Joe Wilson's War

Tuesday, October 10, 2006 10:15 AM

If you have the time, below is a long but very worthwhile piece from Germany on the Joe Wilson/Valerie Plame affair, which has been with us for years. Bush's brainless, despicable brigades hated this man, Joe Wilson, because his honest, straightforward story exposed the Cheney/Bush Administration as a pack of liars and manipulators. The Cheney White House was so craven, scurrilous and rotten that it went after one of America’s own agents in the CIA, Valerie Plame, Joe Wilson’s wife, to get at Wilson. Destroy the messenger and his family; do not address the message.

In the meantime,  Washington Establishment Man, Bob Woodward, was getting kid glove treatment at the White House. Now, years later and after the damage has been done, Woodward informs us that the run-up to the war in Iraq was all a lie. But now is too late, Bob. If the American news media, Congress and ordinary citizens had listened to Ambassador Wilson and others--like Marine Colonel Scott Ritter and ex-CIA Middle East operative Robert Baer and IHT columnist Youssef M. Ibrahim--at the time they spoke out and tried to warn us against falling for the White House bunkum, then the quagmire in Iraq may have been avoided altogether. ======================================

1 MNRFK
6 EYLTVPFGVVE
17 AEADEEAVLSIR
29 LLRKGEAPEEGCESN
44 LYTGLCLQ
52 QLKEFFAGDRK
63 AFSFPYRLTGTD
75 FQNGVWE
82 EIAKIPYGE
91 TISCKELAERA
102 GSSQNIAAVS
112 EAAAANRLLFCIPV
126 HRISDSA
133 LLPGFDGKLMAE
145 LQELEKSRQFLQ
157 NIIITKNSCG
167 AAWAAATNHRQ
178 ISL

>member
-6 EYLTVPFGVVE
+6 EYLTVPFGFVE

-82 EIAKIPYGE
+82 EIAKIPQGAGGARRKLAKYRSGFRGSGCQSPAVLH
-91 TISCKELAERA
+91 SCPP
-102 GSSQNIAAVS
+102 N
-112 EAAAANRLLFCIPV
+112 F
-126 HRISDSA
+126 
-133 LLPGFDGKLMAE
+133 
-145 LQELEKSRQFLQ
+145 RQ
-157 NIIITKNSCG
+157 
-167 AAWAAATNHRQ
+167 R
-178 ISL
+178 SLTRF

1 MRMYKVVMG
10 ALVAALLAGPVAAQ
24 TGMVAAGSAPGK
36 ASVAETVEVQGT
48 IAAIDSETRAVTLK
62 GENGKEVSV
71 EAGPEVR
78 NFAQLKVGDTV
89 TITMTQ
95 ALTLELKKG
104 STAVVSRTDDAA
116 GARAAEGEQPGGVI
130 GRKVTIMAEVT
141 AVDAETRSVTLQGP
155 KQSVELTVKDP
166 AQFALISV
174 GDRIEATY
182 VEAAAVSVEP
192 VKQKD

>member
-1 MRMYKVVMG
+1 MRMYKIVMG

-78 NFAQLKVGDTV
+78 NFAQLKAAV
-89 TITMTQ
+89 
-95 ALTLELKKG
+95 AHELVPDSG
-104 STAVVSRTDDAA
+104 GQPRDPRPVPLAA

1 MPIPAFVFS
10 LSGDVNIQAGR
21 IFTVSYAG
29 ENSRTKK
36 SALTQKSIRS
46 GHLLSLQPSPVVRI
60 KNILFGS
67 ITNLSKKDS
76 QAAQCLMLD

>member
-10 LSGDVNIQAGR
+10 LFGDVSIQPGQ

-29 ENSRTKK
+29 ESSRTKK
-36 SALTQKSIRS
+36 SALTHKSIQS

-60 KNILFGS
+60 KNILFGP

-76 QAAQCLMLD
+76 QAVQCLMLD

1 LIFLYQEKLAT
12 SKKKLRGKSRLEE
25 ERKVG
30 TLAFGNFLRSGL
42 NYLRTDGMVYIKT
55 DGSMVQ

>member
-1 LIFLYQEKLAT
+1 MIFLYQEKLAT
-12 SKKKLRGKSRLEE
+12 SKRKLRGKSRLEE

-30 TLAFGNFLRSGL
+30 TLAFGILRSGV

SPIEGEL ONLINE - October 10, 2006, 01:37 PM

 Joseph Wilson's War

By Alexander Osang

Former US diplomat Joseph Wilson was the first senior government official to expose the lies upon which the Bush administration was building its case for war against Iraq. Politics and the media destroyed Wilson's reputation, but history has proved him right in the end. Now he is fighting to restore his good name.

Former US diplomat Joseph Wilson these days meets with visitors to Washington in hotel bars. His venues of choice in the US capital are the Mayflower and Four Seasons, both places where cigars are still allowed. Wilson is passionate about his cigars, and he is probably one of the few opponents of the war in Iraq who occasionally quotes the magazine Cigar Aficionado. It is late September, Wilson is sitting in the bar in the Four Seasons with his Palm Pilot deposited on a cocktail table next to a bowl of salted almonds and a mobile phone earpiece clipped to his ear. Our appointment isn't for another 15 minutes, but he appears to have been sitting here for hours. It's always this way, even when one arrives an hour early. Wilson is always there first, as if he lived in these hotel bars. Has anything changed since our last meeting?

"I'm surviving. We must win this war. History isn't written by losers," says Wilson. And who exactly is the "we" he's talking about? "Valerie and I."

He has been consumed by this war for more than three years now, this war that began as such an enormous undertaking. Wilson was one of the first to state publicly that the American government's reasons for going to war with Iraq were based on falsehoods. He fought against the war, against the White House, for democracy, for world peace and for truth. But nowadays he seems to be fighting only for himself and his wife.